First Street, Harare, Zimbabwe | Photo By Gary Bembridge (Reused under CC)

Rural Economies, “Primitive” Primary Care and Other Reports

Every week, collate reports on development issues in rural Africa and its environs.

This report includes some of our top picks from recent must-read research, interviews, blogs, and in-depth articles, carefully selected to help you keep up with global issues.

Here are some of the updates you may have missed from the previous week:


Rural Economies key to Africa’s future

Land is the soil over which a protracted armed struggle was waged with the dear lives of young men and women being shed in the freedom struggle. With Zimbabwe’s social and economic emancipation hamstrung by the effects of sanctions and aggravated by drought due to climate change, the future of the motherland had looked precarious if not doomed altogether until God, our gracious loving Creator, inspired to the government with a new novel idea, the Command Agriculture initiative by which Zimbabwe appears to have just recovered its rhythm toward the accomplishment of the land reform programme.

The Pros and Cons of “Primitive” Primary Care in Rural Africa

If there is anything positive about living in rural Tanzania, it is the low price and availability of medicine. Even in the most remote village, there tends to be one pharmacy that sells everything from Band-Aids to tablets that treats malaria. With many generics that cost no more than a few USD for something that would cost many times more elsewhere, it makes sense for price-conscious foreigners to purchase medicines in rural Africa rather than in their home countries. What if one falls ill? In market towns across the country, district- and regional-level hospitals exist to provide basic treatments.

Africa’s Growing Off-Grid Population: The Final Frontier for Rural Electrification

The World Bank’s 2017 State of Electricity Access Report offers a number of important data updates on global progress toward universal electricity access. Among the findings, though, one is clearly the big story of the quest for universal energy access: in Sub-Saharan Africa, the off-grid population is growing.

That’s correct — the number of people without electricity in Sub-Saharan Africa is growing. Although the electrification rate of the region has grown from 26.5 to 37.5 percent between 2000-2014, this growth has not been enough to cancel out the effects of rapid population growth.  While the Bank’s estimate of the total number of people without electricity was below 500 million in 2000, it was 609 million in 2014.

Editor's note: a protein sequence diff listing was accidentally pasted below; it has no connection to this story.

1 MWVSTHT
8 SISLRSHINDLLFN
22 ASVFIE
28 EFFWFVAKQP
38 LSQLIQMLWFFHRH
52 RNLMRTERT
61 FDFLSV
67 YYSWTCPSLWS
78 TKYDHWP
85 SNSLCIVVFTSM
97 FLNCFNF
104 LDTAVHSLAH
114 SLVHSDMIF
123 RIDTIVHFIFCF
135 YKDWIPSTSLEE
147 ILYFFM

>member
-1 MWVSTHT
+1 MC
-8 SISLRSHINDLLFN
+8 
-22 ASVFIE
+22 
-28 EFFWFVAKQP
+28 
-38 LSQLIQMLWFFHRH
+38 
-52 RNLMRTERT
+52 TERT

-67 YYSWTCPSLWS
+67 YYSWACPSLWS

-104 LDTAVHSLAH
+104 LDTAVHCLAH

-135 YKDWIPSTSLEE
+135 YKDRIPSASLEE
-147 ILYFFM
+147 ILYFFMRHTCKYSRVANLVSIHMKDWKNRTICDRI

Botswana aims to light up remaining 20 pct of rural homes by 2020

Botswana is targeting to connect the remaining 20 percent of rural households to electricity by 2020, according to Botswana’s energy minister.

Sadique Kebonang, the Minister of Mineral Resources, Green Technology and Energy Security, made the announcement Saturday after touring Morupule B power plant at Palapye, some 280 km north of the capital, Gaborone.

Helping to create prosperity in Rural Africa

The idea that considerable donations can treat poverty has governed our way of thinking since the 1960s, yet large aid packages have done little to break the vicious poverty circle that is dominant in areas such as sub-Saharan Africa.

Long-term sustainable growth is needed, and the only way this will happen is if we stop gifting money and start creating sustainable communities by preventing economic institutions from blocking incentives and start encouraging foreign direct investment.

Agriculture ministers urged to address African rural youth unemployment

Youth employment should be at the centre of any strategy to face economic and demographic challenges in Africa, the FAO Director-General José Graziano da Silva told a joint African Union-European Union meeting, hosted at the Food and Agriculture Organization headquarters in Rome.

In 2014 alone, about 11 million young Africans entered the labour market.  But many see few opportunities in the agriculture sector and are constrained by a lack of skills, low wages, and limited access to land and financial services. Combined, this makes them more prone to migrate from rural areas.

Africa agriculture pioneer wins 2017 World Food Prize

African Development Bank president Akinwumi Adesina has won the prestigious World Food Prize for his work to boost yields and farm incomes.

Dr Adesina said providing millions of farmers with seeds and fertilisers was vital to boost development.

He added that many of the world’s 800 million undernourished people live in Africa.

Since 1986, the World Food Prize aims to recognise efforts to increase the quality and quantity of available food.


Busayo Sotunde is a prolific writer with special focus on Business, Entrepreneurship, Reproductive Health and other development issues in Africa. Her articles have been published by different outlets including Investing Port and She has a penchant for reading and sustainable development. Follow Busayo on Twitter @BusayomiSotunde

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